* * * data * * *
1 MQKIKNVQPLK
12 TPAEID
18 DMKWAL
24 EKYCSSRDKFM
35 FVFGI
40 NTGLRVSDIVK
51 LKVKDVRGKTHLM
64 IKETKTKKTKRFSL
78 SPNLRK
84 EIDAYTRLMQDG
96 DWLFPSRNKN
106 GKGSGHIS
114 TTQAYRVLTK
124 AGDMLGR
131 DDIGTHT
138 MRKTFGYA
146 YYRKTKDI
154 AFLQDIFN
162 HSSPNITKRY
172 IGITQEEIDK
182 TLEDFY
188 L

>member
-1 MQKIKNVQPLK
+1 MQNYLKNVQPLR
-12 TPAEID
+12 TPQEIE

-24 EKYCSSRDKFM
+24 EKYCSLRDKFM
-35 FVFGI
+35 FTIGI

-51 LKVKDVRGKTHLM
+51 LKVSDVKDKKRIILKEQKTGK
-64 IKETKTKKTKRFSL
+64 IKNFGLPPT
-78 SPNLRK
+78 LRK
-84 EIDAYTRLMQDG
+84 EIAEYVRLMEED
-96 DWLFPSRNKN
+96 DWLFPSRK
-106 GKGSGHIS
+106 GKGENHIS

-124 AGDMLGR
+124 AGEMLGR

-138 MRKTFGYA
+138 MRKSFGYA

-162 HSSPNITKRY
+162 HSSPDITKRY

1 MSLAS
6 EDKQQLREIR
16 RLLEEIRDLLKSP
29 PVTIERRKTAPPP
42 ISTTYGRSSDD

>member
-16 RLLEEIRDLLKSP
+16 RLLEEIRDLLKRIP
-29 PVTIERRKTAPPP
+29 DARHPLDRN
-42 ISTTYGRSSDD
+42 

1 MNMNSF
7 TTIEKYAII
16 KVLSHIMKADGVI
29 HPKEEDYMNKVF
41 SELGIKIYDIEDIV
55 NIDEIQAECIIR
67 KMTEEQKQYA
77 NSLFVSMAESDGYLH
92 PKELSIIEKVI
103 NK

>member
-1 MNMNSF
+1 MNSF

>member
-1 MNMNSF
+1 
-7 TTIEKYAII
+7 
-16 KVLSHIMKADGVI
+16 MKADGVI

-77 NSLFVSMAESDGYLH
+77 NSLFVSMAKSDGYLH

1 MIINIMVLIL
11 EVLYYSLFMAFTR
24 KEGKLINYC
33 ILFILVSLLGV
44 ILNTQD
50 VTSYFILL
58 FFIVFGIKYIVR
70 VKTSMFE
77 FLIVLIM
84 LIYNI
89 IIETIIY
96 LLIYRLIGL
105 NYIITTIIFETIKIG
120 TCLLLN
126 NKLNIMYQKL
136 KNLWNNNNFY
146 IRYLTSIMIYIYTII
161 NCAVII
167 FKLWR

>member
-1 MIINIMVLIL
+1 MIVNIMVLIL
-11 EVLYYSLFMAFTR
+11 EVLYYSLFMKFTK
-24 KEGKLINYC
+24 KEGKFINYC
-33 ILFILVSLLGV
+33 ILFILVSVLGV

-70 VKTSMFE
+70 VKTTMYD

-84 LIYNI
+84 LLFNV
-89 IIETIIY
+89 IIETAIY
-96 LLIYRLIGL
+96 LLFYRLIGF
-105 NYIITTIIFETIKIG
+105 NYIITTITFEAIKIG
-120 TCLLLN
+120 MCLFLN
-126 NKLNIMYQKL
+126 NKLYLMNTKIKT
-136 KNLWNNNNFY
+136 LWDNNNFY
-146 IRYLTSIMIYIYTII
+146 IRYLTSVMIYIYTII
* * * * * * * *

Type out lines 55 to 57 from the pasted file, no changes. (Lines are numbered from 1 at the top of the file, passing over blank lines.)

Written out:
>member
-16 RLLEEIRDLLKSP
+16 RLLEEIRDLLKRIP